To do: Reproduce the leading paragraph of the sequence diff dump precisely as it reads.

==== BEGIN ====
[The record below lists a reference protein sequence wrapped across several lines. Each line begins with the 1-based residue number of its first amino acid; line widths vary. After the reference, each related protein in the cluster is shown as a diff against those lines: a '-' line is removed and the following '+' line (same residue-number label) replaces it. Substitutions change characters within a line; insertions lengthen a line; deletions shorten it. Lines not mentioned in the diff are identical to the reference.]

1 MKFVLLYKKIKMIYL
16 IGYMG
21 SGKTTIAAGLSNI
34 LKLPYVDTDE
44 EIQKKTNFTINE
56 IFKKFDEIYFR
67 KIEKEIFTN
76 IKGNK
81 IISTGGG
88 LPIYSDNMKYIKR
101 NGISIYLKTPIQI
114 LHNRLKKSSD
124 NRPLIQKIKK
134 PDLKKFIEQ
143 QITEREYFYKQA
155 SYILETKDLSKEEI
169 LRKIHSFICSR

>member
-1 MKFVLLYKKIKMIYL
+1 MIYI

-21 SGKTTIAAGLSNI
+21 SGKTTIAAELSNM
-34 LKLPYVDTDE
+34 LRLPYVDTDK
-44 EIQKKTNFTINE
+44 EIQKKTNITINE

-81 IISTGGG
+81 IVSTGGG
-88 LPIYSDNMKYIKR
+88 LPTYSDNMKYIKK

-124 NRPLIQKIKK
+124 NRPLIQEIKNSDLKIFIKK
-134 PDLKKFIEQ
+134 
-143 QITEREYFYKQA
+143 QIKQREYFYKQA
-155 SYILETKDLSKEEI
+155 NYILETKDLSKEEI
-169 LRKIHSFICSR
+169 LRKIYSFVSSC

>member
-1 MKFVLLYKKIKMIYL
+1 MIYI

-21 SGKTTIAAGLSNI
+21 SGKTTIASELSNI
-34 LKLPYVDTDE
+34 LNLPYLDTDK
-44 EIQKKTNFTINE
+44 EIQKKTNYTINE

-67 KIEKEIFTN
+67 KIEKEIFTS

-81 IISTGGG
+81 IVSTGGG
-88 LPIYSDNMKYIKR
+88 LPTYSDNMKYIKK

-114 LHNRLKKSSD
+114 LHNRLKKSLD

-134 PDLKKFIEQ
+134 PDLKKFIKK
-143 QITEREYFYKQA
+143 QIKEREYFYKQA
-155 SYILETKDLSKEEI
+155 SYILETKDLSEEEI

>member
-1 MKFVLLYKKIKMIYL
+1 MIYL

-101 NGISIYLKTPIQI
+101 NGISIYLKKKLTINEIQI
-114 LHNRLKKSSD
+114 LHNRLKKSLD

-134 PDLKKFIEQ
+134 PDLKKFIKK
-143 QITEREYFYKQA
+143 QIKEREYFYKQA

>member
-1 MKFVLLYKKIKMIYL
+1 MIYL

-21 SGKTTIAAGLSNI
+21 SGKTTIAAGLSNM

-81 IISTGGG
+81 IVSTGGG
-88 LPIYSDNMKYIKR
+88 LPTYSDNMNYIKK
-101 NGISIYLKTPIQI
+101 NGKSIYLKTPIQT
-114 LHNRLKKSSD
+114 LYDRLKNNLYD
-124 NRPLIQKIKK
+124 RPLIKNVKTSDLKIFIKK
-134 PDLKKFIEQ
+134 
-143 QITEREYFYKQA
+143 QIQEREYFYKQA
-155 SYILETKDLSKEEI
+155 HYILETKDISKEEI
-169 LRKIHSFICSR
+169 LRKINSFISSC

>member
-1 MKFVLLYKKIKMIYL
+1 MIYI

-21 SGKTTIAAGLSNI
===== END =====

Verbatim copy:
[The record below lists a reference protein sequence wrapped across several lines. Each line begins with the 1-based residue number of its first amino acid; line widths vary. After the reference, each related protein in the cluster is shown as a diff against those lines: a '-' line is removed and the following '+' line (same residue-number label) replaces it. Substitutions change characters within a line; insertions lengthen a line; deletions shorten it. Lines not mentioned in the diff are identical to the reference.]